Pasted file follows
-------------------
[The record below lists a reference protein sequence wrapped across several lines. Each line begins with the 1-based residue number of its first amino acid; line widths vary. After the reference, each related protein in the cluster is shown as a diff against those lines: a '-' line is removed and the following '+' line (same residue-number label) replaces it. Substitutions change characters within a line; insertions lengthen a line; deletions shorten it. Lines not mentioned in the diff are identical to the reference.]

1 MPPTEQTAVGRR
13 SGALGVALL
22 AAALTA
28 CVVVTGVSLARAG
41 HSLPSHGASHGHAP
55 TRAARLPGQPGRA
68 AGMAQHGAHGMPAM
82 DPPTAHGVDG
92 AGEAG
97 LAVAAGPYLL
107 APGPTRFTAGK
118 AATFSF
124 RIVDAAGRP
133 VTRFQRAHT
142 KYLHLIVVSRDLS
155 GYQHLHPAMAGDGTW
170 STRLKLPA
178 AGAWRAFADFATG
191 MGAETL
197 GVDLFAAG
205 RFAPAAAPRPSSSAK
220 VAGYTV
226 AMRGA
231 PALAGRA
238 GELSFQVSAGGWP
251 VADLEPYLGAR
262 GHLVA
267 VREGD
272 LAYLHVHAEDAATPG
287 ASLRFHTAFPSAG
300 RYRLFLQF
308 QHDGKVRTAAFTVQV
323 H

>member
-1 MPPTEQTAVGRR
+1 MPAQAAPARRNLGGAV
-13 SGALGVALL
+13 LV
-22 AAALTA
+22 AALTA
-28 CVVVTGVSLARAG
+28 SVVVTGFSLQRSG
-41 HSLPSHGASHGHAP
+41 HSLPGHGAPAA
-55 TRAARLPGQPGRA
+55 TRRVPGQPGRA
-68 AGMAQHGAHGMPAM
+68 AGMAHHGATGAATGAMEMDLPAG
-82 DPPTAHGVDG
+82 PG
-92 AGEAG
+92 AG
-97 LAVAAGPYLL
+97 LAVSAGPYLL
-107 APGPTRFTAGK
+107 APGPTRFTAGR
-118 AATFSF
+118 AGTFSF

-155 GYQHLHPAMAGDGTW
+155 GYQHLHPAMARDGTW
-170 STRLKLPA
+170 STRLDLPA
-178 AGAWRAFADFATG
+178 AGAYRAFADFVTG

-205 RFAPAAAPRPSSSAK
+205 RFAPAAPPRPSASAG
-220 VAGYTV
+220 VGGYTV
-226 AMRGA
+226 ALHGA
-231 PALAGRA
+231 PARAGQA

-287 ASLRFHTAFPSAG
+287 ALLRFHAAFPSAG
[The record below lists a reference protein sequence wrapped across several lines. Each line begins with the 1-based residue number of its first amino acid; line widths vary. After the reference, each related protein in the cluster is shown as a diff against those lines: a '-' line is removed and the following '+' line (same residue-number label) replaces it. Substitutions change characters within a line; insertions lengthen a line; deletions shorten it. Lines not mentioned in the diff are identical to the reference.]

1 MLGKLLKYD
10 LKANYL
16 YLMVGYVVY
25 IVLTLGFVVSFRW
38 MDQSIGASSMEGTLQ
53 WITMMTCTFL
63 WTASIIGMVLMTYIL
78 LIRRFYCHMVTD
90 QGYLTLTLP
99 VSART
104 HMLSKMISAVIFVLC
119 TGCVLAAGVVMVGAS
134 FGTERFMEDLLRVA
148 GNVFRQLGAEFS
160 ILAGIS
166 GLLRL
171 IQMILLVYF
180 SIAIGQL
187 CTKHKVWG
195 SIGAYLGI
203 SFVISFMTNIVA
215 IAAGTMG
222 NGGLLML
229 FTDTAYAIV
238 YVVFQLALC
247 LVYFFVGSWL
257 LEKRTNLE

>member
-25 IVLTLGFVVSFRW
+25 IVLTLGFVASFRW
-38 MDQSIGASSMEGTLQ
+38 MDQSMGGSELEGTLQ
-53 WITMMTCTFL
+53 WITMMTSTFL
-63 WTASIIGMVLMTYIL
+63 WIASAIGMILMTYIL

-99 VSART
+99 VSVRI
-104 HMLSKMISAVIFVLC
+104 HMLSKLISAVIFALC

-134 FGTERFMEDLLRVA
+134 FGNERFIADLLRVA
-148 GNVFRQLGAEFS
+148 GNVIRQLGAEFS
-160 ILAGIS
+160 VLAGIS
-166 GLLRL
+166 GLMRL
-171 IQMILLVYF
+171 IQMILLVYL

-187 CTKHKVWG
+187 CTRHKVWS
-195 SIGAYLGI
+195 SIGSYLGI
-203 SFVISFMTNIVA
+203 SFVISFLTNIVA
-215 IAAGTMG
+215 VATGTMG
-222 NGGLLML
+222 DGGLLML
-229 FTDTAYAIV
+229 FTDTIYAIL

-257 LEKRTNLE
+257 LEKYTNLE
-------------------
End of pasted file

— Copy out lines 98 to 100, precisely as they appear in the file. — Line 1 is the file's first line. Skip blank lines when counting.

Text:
215 IAAGTMG
222 NGGLLML
229 FTDTAYAIV